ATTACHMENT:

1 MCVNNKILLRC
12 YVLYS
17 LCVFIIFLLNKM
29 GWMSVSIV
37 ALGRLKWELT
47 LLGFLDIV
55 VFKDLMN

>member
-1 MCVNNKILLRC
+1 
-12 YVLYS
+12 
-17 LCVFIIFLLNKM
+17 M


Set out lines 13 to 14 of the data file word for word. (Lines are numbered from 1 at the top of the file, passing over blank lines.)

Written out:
-17 LCVFIIFLLNKM
+17 M